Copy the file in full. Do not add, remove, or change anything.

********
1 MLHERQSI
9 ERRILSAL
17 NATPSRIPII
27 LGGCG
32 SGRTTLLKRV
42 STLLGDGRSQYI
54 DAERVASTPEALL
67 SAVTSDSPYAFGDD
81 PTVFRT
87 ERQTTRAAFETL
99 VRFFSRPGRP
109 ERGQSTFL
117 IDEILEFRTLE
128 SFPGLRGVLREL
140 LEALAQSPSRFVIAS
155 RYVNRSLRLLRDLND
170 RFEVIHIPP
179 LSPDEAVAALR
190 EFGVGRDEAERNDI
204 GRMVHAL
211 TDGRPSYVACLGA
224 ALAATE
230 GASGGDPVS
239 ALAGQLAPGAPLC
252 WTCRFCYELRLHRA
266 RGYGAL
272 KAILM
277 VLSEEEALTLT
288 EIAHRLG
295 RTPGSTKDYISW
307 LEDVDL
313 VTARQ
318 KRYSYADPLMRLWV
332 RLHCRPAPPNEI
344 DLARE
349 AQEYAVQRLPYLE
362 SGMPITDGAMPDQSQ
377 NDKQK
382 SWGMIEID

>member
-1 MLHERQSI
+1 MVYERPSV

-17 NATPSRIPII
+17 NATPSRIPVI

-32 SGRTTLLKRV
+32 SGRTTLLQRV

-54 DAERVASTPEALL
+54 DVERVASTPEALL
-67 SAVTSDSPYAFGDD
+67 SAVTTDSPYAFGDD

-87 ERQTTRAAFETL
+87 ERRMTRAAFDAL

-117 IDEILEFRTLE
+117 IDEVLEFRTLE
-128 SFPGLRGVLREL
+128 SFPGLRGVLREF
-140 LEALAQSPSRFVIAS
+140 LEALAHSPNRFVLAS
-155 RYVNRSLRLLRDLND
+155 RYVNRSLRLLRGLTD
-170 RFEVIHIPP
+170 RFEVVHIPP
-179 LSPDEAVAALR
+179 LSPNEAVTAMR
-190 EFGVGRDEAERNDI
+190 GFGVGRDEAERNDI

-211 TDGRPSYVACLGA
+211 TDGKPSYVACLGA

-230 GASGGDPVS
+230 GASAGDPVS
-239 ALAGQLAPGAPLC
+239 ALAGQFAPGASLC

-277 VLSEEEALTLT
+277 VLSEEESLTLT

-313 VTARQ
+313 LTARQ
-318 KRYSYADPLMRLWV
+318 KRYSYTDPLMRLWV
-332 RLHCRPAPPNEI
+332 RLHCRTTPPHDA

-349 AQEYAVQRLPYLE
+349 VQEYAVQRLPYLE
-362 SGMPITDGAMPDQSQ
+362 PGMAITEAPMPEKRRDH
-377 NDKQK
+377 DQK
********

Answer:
1 MLHERQSI
9 ERRILSAL
17 NATPSRIPII
27 LGGCG
32 SGRTTLLKRV
42 STLLGDGRSQYI
54 DAERVASTPEALL
67 SAVTSDSPYAFGDD
81 PTVFRT
87 ERQTTRAAFETL
99 VRFFSRPGRP
109 ERGQSTFL
117 IDEILEFRTLE
128 SFPGLRGVLREL
140 LEALAQSPSRFVIAS
155 RYVNRSLRLLRDLND
170 RFEVIHIPP
179 LSPDEAVAALR
190 EFGVGRDEAERNDI
204 GRMVHAL
211 TDGRPSYVACLGA
224 ALAATE
230 GASGGDPVS
239 ALAGQLAPGAPLC
252 WTCRFCYELRLHRA
266 RGYGAL
272 KAILM
277 VLSEEEALTLT
288 EIAHRLG
295 RTPGSTKDYISW
307 LEDVDL
313 VTARQ
318 KRYSYADPLMRLWV
332 RLHCRPAPPNEI
344 DLARE
349 AQEYAVQRLPYLE
362 SGMPITDGAMPDQSQ
377 NDKQK
382 SWGMIEID

>member
-1 MLHERQSI
+1 MVYERPSV

-17 NATPSRIPII
+17 NATPSRIPVI

-32 SGRTTLLKRV
+32 SGRTTLLQRV

-54 DAERVASTPEALL
+54 DVERVASTPEALL
-67 SAVTSDSPYAFGDD
+67 SAVTTDSPYAFGDD

-87 ERQTTRAAFETL
+87 ERRMTRAAFDAL

-117 IDEILEFRTLE
+117 IDEVLEFRTLE
-128 SFPGLRGVLREL
+128 SFPGLRGVLREF
-140 LEALAQSPSRFVIAS
+140 LEALAHSPNRFVLAS
-155 RYVNRSLRLLRDLND
+155 RYVNRSLRLLRGLTD
-170 RFEVIHIPP
+170 RFEVVHIPP
-179 LSPDEAVAALR
+179 LSPNEAVTAMR
-190 EFGVGRDEAERNDI
+190 GFGVGRDEAERNDI

-211 TDGRPSYVACLGA
+211 TDGKPSYVACLGA

-230 GASGGDPVS
+230 GASAGDPVS
-239 ALAGQLAPGAPLC
+239 ALAGQFAPGASLC

-277 VLSEEEALTLT
+277 VLSEEESLTLT

-313 VTARQ
+313 LTARQ
-318 KRYSYADPLMRLWV
+318 KRYSYTDPLMRLWV
-332 RLHCRPAPPNEI
+332 RLHCRTTPPHDA

-349 AQEYAVQRLPYLE
+349 VQEYAVQRLPYLE
-362 SGMPITDGAMPDQSQ
+362 PGMAITEAPMPEKRRDH
-377 NDKQK
+377 DQK